Archbishop Cordileone Responds to Pelosi Letter

Archbishop Salvator Joseph Cordileone

Archbishop Salvator Joseph Cordileone

Commentary by Susan Brinkmann, OCDS

The Archbishop of San Francisco has shown that he’s not about to cave to political pressure from gay activists or left-leaning politicians and has sent an unequivocal response to a letter sent to him by House Minority Leader Nancy Pelosi (D) asking him not to participate in this week’s pro-marriage March in Washington DC.

Breitbart is reporting that Archbishop Salvatore Cordileone sent a response to both politicians and gay rights advocates who are urging him not to participate in a march they call “venom masquerading as virtue”.

In his letter, he urges them to get to know people who disagree with them first before rushing to judgments “based on stereotypes, media images and comments taken out of context.”

He cites as an example the wild distortions made about a comment posted on the National Organization for Marriage (NOM) website which, when taken out of context, has led to supporters of same-sex marriage accusing NOM of connecting homosexuality with pedophilia.

“It is not true that the National Organization for Marriage connects homosexuality with pedophilia and incest,” the Archbishop writes. “What is true is that three years ago a conference was sponsored in Baltimore by the group B4U-ACT for the purpose of finding ways to encourage tolerance for pedophilia.  A statement on NOM’s blogpost objecting to this conference affirmed that this is something that would outrage people in the gay community as well. Unfortunately, many conclusions are being drawn about those involved in the March for Marriage based on false impressions.”

His letter also reminds them that authentic Church teaching calls the faithful to respect “the intrinsic dignity of all people, irrespective of their stage and condition in life.”

“That principle requires us to respect and protect each and every member of the human family, from the precious child in the womb to the frail elderly person nearing death. It also requires me, as a bishop, to proclaim the truth—the whole truth—about the human person and God’s will for our flourishing. I must do that in season and out of season, even when truths that it is my duty to uphold and teach are unpopular, including especially the truth about marriage as the conjugal union of husband and wife. That is what we will be doing on June 19th [the day of the March].”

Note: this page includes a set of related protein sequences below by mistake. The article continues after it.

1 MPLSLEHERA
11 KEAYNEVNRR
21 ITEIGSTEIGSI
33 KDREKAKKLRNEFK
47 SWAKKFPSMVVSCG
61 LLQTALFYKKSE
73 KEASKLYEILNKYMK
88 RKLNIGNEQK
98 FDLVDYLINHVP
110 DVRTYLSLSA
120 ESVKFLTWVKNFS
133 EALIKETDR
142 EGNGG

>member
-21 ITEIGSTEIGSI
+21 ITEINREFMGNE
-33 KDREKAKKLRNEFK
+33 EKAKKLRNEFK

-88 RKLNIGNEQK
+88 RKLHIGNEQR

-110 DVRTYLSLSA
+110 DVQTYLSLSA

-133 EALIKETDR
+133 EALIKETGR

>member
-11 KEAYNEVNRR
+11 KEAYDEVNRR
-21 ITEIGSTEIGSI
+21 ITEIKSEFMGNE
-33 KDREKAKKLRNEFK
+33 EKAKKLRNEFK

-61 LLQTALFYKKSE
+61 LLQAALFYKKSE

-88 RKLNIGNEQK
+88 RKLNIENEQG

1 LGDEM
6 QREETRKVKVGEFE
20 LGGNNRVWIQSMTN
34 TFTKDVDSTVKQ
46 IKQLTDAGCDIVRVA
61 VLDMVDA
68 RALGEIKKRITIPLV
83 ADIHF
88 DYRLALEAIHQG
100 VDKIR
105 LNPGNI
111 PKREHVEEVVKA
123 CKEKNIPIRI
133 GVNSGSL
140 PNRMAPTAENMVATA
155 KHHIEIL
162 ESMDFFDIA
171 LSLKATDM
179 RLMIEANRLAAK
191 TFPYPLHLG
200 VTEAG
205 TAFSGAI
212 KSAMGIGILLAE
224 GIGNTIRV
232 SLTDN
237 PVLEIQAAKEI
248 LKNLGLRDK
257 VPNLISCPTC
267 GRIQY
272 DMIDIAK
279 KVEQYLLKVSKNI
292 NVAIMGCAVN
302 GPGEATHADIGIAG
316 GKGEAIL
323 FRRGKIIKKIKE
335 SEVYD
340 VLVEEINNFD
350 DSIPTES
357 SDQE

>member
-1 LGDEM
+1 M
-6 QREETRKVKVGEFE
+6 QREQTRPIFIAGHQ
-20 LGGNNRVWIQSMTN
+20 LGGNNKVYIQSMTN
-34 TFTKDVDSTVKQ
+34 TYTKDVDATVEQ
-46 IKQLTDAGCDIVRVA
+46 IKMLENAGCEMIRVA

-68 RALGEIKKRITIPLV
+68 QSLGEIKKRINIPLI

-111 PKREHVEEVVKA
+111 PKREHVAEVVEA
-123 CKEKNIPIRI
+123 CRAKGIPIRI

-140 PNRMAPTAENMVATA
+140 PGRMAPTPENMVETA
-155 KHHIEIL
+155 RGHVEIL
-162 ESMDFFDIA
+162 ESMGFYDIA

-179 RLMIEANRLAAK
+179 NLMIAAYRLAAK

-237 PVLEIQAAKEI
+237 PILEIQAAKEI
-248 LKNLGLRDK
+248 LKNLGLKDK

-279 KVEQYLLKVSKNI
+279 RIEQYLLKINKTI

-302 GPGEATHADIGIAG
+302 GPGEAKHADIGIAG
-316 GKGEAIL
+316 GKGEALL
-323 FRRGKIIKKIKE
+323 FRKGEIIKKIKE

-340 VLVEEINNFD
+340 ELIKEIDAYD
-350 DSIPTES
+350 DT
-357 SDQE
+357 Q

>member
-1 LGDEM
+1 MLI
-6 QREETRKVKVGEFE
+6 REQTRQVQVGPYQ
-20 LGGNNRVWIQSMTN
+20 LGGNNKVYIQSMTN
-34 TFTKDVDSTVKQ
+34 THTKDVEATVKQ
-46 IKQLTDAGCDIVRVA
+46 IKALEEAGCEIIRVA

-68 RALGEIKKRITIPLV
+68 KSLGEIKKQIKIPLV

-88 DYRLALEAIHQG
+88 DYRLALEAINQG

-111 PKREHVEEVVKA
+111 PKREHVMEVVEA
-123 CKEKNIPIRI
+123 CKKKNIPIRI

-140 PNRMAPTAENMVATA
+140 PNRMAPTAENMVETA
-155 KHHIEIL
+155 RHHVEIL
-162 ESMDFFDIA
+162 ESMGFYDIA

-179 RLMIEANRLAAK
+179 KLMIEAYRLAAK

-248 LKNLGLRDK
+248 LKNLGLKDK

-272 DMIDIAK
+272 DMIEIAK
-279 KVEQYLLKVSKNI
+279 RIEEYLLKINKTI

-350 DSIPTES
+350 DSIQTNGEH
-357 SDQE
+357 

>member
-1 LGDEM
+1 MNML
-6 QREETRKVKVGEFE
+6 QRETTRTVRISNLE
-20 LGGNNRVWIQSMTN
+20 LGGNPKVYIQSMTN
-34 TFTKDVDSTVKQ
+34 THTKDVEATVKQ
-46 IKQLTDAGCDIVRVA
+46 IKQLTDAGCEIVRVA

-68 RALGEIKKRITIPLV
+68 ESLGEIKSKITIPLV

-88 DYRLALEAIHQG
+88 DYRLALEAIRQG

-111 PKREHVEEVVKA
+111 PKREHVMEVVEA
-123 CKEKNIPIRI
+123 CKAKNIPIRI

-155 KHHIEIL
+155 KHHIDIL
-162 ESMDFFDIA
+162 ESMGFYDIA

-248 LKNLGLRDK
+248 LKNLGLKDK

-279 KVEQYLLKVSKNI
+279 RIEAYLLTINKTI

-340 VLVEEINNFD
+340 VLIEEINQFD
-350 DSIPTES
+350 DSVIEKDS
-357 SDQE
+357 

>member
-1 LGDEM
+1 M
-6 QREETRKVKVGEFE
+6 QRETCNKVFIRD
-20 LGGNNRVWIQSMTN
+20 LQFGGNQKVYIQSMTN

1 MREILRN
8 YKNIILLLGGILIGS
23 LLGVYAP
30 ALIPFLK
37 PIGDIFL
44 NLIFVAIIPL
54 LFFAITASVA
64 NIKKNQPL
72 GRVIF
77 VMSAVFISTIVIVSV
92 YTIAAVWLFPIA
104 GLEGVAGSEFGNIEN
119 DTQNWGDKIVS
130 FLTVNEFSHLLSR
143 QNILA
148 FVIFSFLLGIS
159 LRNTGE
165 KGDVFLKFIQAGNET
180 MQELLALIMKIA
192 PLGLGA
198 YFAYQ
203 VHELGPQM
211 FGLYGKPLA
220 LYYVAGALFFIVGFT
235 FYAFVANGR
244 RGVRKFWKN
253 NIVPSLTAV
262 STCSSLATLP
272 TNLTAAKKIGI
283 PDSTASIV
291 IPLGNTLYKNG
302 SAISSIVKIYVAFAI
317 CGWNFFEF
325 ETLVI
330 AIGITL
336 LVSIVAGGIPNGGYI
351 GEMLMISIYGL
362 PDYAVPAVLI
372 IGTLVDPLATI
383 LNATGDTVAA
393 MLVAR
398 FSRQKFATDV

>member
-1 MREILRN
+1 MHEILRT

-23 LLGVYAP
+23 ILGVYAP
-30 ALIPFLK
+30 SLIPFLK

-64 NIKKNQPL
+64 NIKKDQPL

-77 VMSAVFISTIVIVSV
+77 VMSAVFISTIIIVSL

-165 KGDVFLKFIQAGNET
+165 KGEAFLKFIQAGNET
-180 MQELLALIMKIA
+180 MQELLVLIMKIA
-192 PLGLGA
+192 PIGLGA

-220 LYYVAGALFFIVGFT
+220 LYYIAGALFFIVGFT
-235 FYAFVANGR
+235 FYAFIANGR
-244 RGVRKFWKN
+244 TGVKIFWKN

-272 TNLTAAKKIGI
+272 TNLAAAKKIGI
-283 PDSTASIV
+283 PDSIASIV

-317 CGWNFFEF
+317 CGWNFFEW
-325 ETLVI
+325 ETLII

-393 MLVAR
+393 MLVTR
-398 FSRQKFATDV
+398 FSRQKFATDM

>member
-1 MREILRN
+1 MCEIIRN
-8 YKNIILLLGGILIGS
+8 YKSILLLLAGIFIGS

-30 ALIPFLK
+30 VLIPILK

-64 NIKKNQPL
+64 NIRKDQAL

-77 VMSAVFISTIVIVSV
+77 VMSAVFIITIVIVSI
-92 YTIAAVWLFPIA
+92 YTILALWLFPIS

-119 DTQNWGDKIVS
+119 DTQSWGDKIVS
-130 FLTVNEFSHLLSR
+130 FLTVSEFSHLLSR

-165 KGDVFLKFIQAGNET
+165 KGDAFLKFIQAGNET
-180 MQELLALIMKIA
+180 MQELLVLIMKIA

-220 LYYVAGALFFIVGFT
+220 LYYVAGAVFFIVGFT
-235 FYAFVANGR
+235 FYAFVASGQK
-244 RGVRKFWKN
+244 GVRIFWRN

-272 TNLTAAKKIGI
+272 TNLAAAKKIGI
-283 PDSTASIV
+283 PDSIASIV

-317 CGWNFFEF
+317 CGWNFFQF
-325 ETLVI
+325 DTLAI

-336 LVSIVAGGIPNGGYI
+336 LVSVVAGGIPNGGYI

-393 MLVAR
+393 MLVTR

To those who are saying the March for Marriage is “anti-LGBT”, the Archbishop countered by saying it not anti-anything, but is rather a “pro-marriage” event.

“The latter does not imply the former,” he said. “Rather, it affirms the great good of bringing the two halves of humanity together so that a man and a woman may bond with each other and with any children who come from their union.”

He has also delivered an artful counter to those who cite Pope Francis’ comment about “If someone is gay and is searching for the Lord and has good will, then who am I to judge him?” by reminding them that the same pope also said: “We must reaffirm the right of children to grow up in a family with a father and mother.”

The letter goes on to challenge his critics, saying:

“It gives me assurance that we share a common disdain for harsh and hateful rhetoric. It must be pointed out, though, that there is plenty of offensive rhetoric which flows in the opposite direction. In fact, for those who support the conjugal understanding of marriage, the attacks have not stopped at rhetoric. Simply for taking a stand for marriage as it has been understood in every human society for millennia, people have lost their jobs, lost their livelihoods, and have suffered other types of retribution, including physical violence.”

He concludes his letter by inviting those who disagree with him to meet with him personally “not only to dialogue, but simply so that we can get to know each other.  It is the personal encounter that changes the vision of the other and softens the heart.”

In the end, love is the answer, he says, and reassures his critics that this can happen even between people with such deep disagreements.

“That may sound fanciful and far-fetched, but it is true, it is possible.  I know it is possible, I know this from personal experience.  When we come together seeking to understand the other with good will, miracles can happen.”

Archbishop Cordileone is one of the speakers at the upcoming March for Marriage and will be joined by Fox News host Mike Huckabee (R) and former Senator Rick Santorum.

Click here for more information about the March.

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